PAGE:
Well the S-44 Replica has made a lot of progress this December. I now have the "pressure hull" cold molded to the superstructure. From here on out it is back to normal hard chine boat building (which I am really good at). I still have 1000's of screws to remove, holes to fill, etc. My next step is to remove 4 temporary frames, build the outboard well, finish the outboard tunnel, glass the sides and flip it up side down. If I can get this much done by the end of January I'll be pleased.
I now have a web site up for the project with a link to construction photos. You can view it @: http://www.s44.org
In other surprising news the S-44 replica will not be going to Atascadero Lake for Summer 2003. A couple of the Recreation and Park Commissioners in Atascadero have indicated that they do not want to see the request again. Apparently (a few - not all) lake front property owners don't want to see a "Military" boat in the lake. As a result there will not be a public hearing on the request (which I had been looking forward to). I do want to thank Geoff English (who has to answer to the commissioners) for going to bat for me in the first place. He went out of his way to help - including putting together a multimedia package for the first (and only) hearing that went as far as listing the original crew members on "Eternal Patrol" - Thanks Geoff!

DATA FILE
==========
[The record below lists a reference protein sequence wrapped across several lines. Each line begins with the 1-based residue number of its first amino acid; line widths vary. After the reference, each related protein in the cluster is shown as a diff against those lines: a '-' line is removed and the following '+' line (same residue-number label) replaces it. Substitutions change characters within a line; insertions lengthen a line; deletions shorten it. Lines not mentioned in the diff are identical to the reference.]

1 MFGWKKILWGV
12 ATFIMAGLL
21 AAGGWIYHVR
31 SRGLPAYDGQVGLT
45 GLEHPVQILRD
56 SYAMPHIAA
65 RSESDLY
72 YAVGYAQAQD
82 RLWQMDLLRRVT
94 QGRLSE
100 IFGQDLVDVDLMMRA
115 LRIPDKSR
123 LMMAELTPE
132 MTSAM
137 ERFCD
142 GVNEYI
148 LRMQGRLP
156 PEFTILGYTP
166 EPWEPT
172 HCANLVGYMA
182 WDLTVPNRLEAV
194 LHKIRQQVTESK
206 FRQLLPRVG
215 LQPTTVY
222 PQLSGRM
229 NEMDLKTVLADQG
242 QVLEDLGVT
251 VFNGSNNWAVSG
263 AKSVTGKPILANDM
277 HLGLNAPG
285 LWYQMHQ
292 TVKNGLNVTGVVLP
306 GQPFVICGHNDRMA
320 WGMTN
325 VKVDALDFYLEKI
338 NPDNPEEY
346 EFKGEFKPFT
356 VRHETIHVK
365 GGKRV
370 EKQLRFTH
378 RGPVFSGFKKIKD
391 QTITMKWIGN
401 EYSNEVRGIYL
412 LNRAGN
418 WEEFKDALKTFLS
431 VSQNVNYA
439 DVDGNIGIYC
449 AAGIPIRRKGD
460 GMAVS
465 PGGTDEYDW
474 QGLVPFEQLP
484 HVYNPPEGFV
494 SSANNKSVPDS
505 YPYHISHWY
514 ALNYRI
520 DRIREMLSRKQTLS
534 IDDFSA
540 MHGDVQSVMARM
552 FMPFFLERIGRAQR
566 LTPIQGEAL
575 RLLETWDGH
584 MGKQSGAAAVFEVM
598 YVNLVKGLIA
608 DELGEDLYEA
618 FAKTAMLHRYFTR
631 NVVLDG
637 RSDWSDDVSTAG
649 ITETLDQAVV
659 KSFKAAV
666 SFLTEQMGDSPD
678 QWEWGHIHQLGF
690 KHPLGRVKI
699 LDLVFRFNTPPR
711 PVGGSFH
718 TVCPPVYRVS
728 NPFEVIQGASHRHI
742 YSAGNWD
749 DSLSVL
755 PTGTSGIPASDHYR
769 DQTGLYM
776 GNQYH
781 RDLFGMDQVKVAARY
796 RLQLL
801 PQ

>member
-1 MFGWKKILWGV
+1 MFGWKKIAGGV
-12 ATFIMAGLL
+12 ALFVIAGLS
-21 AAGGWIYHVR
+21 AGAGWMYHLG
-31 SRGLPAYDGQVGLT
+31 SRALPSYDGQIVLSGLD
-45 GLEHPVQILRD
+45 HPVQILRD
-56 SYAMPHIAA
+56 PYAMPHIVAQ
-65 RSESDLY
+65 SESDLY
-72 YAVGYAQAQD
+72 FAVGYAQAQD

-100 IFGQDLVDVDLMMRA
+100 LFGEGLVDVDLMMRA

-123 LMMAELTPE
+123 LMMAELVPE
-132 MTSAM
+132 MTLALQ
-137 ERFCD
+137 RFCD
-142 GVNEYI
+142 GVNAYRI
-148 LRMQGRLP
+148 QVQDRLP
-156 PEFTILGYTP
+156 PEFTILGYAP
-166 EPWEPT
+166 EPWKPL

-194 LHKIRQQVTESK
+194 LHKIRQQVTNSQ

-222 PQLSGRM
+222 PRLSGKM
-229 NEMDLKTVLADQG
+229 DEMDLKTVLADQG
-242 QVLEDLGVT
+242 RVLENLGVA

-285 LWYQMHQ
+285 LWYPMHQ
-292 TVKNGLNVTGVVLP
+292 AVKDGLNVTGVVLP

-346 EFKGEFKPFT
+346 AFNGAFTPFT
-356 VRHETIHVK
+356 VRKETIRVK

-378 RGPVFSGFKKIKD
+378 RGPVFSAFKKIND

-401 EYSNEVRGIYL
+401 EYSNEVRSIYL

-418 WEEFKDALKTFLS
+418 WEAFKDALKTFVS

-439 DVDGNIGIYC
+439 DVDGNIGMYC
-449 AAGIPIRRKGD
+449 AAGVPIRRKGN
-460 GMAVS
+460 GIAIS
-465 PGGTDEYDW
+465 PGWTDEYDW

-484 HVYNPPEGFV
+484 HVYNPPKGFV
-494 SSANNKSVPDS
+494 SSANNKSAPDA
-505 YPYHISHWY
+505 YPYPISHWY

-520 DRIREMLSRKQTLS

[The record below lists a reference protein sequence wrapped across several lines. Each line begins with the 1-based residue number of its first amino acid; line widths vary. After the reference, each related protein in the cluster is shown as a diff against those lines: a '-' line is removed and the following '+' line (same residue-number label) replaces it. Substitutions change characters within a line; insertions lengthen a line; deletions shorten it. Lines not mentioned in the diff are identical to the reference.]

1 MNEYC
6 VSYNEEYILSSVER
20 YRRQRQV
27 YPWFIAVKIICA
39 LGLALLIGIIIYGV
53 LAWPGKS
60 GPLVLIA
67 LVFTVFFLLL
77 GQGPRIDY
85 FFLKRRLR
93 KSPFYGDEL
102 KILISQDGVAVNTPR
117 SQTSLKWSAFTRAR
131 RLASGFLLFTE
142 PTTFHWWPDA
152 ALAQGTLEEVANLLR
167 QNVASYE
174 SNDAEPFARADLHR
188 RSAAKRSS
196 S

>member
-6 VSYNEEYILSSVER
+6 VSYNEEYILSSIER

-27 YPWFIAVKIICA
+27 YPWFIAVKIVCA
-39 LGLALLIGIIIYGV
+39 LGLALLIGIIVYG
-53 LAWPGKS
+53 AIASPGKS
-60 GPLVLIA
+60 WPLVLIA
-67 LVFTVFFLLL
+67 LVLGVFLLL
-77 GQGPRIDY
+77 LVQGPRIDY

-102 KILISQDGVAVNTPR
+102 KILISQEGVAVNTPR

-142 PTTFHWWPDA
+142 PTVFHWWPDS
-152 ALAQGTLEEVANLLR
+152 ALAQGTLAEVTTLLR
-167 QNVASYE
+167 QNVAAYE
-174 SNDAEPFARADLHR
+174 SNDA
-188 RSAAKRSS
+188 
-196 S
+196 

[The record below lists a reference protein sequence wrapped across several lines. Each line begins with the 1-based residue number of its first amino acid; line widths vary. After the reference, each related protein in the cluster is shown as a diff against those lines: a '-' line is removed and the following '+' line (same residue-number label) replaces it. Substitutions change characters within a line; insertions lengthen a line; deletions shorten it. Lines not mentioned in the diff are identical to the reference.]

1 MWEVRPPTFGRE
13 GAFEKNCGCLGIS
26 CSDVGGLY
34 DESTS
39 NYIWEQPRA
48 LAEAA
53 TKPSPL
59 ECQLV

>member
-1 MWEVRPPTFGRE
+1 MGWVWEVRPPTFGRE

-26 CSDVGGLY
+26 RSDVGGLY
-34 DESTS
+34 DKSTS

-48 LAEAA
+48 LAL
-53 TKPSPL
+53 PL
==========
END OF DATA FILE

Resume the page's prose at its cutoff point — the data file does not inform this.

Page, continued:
I am not really viewing the Atascadero Lake rejection as a big loss. While I really enjoy being at the lake with my summertime outfitting business, my original intent for the S-44 Replica was to visit a different part of the country each summer - sort of a working vacation with my Family. I have made friends with a few Vets in the Los Angles area and know the folks at Redondo Beach Marina. I may try to find a working "Partner" for my Atascadero Lake business and possibly do a close shake down cruise in Redondo Beach. But first of course I've got to finish the project!
I will keep you posted as progress is made!
Progress has been good - all temporary frames have been removed, the outboard well and tunnel are built, the sides are fiberglassed and the hull has been flipped up side down. I had a boat flipping party here and had lots of help turning the hull upside down. My next step is to put the bottom stringers and keel on, fabricate the footwell for the viewing chamber, build and fiberglass the bottom, make a template for the trailer builder and flip it back to rightside up. I project 4 to 6 weeks of full time work to finish this next stage. If you happened to be in the area local TV station KSBY did a short piece on the sub replica that was on the news January 29th. Also the local "Gazette" is working on a feature article which should be out soon.